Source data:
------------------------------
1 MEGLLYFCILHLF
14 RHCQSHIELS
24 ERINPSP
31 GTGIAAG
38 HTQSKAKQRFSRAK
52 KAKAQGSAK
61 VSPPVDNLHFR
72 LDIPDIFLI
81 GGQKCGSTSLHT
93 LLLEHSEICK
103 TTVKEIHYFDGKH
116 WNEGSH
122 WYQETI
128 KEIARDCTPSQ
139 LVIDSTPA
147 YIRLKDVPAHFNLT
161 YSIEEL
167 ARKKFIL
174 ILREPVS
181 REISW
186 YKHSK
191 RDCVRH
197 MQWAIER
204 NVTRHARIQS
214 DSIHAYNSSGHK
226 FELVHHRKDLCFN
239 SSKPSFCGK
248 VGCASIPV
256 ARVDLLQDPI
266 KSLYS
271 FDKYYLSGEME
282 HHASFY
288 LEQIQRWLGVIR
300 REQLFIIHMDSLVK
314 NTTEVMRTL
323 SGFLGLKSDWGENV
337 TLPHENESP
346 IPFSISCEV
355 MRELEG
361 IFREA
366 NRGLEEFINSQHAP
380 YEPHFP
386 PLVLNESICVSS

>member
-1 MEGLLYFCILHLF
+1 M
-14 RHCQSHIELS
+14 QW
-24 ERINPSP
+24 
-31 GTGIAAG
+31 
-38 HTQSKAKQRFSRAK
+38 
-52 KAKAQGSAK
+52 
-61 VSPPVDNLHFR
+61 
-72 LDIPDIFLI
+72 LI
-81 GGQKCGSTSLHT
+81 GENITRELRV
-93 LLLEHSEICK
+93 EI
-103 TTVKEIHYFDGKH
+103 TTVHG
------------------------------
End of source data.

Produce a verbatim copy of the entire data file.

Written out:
1 MEGLLYFCILHLF
14 RHCQSHIELS
24 ERINPSP
31 GTGIAAG
38 HTQSKAKQRFSRAK
52 KAKAQGSAK
61 VSPPVDNLHFR
72 LDIPDIFLI
81 GGQKCGSTSLHT
93 LLLEHSEICK
103 TTVKEIHYFDGKH
116 WNEGSH
122 WYQETI
128 KEIARDCTPSQ
139 LVIDSTPA
147 YIRLKDVPAHFNLT
161 YSIEEL
167 ARKKFIL
174 ILREPVS
181 REISW
186 YKHSK
191 RDCVRH
197 MQWAIER
204 NVTRHARIQS
214 DSIHAYNSSGHK
226 FELVHHRKDLCFN
239 SSKPSFCGK
248 VGCASIPV
256 ARVDLLQDPI
266 KSLYS
271 FDKYYLSGEME
282 HHASFY
288 LEQIQRWLGVIR
300 REQLFIIHMDSLVK
314 NTTEVMRTL
323 SGFLGLKSDWGENV
337 TLPHENESP
346 IPFSISCEV
355 MRELEG
361 IFREA
366 NRGLEEFINSQHAP
380 YEPHFP
386 PLVLNESICVSS

>member
-1 MEGLLYFCILHLF
+1 M
-14 RHCQSHIELS
+14 QW
-24 ERINPSP
+24 
-31 GTGIAAG
+31 
-38 HTQSKAKQRFSRAK
+38 
-52 KAKAQGSAK
+52 
-61 VSPPVDNLHFR
+61 
-72 LDIPDIFLI
+72 LI
-81 GGQKCGSTSLHT
+81 GENITRELRV
-93 LLLEHSEICK
+93 EI
-103 TTVKEIHYFDGKH
+103 TTVHG